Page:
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Durham Technical Community College

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Question:
The Durham Symphony Orchestra has raised the reward for information about missing cellist Janine Sutphen.

Sutphen┬'s husband Robert Petrick told authorities he last saw her Jan. 21 when she left home for the Durham Arts Council downtown for an orchestra rehearsal. Sutphen┬'s car was found the next day on the ground level of a parking deck across Morgan Street from the Arts Council. Her cello and keys were inside.

Since then, several people have characterized the location of the car as unusual. Symphony conductor Alan Nielsen said, for example, that Sutphen always went to the upper level of the parking deck for safety reasons. He said it would have been entirely out of character for her to park on the ground level.

An extensive search for Sutphen, including dragging a lake near the couple┬'s Parkwood condominium in southern Durham, has turned up no results.

Petrick is being held at the Durham County Jail on a $50,000 secured bond on fraud charges that investigators have said are related to the case. Police dubbed the disappearance a homicide on Jan. 29.

The symphony board of directors is now offering a reward of up to $2,800 through CrimeStoppers for information on Sutphen┬'s disappearance.

"We continue to believe that someone, somewhere saw something and knows something, and we hope this person will come forward," Ellen Dagenhart said in a release. "We are very grateful for the impressive efforts of the Durham Police Department and know they are working hard to find answers."

Anyone with information is asked to call Detective Terry Mikels at 560-4440, ext. 275, or CrimeStoppers at 683-1200.

Oxford Manor center wins award

DURHAM ┬-- The Oxford Manor Achievement School and Family Resource Center has received a Human Services Award from the Carolinas Council Division of the U.S. Office of Housing and Urban Development.

The award recognizes organizations or institutions that have offered quality programs and activities to children and families living in public housing in North and South Carolina. The center was one of three award recipients.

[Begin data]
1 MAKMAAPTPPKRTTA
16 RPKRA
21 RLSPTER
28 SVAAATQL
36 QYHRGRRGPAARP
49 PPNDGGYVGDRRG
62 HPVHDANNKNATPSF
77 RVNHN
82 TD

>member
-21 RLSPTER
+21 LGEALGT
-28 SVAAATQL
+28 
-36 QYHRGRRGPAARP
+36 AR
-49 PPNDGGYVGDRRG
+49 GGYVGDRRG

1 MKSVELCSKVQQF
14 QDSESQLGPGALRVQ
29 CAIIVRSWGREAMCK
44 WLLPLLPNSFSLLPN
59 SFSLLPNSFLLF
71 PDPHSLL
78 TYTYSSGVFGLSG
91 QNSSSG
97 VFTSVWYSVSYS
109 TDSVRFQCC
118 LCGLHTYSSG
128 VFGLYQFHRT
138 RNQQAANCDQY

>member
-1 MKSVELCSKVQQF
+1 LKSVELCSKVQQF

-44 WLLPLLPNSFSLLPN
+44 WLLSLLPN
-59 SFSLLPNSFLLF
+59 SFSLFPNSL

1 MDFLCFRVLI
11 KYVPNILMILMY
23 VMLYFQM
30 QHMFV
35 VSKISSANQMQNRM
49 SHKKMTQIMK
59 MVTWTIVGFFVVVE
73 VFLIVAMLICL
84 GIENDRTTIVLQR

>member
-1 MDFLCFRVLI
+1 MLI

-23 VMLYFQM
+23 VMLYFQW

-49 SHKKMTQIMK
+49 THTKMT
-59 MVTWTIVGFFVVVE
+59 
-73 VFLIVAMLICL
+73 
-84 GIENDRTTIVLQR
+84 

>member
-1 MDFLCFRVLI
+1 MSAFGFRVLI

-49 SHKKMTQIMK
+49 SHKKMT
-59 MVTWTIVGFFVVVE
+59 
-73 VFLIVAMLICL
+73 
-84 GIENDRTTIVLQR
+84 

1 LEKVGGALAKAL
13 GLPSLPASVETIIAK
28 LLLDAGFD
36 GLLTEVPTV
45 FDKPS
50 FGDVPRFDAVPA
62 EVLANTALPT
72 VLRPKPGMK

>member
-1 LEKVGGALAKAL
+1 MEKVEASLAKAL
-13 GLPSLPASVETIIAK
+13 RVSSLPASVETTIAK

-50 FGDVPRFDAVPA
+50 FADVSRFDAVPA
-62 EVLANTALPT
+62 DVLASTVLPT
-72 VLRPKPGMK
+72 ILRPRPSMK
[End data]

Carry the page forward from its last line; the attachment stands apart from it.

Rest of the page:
Founded by N.C. Central University in January 2002 and operated with help from 22 community, corporate and agency partners, the center offers reading, writing, math, science and computer literacy instruction to those living in the Oxford Manor public housing development. Adults can receive career counseling, job training and prepare to take the GED.

Organizers say the center has helped raise the high school graduation rate of Oxford Manor students. In spring 2002, eight students completed high school compared to two students in spring 2001.

"Three of the eight students entered college, two attend Durham Technical Community College and three have jobs," said Linda Love, project director, adding that parents and teachers report that "attendance rates have increased, behavior problems have decreased and academic performance is improving."

For more information on the center, call 530-7684.

Professor to talk about Little case

DURHAM ┬-- Genna Rae McNeil, professor of history at UNC, will speak on her research into the murder case of Joan Little as part of the David W. Bishop Lecture Series at N.C. Central University in the student union at 1 p.m. Tuesday.

In 1974, Little ┬-- serving a seven-to-10-year sentence for larceny -┬- was charged with first-degree murder in the death of jailer Clarence Alligood in Washington, N.C. Facing the death penalty, Little claimed she was defending herself against a sexual assault. The case gained national attention as feminists, civil rights activists and death penalty opponents supported her cause.

McNeil specializes in African-American history and 20th-century history. Her publications include "Historical Judgments Reconsidered," "African Americans and the Living Constitution" (1995), co-edited with John Hope Franklin, and "African Americans and Jews in the Twentieth Century: Studies in Conflict and Convergence" (1998).

For information, call (919) 530-5390.




Answer:
I figure it's' the husband, but it's not right to keep him in jail on a "related" fraud charge. Fraud is not a violent crime, and he is not a danger to the community, and there has been no evidence proferred to suggest he would not appear in court (which is supposed to be the only consideration re bail/bond).



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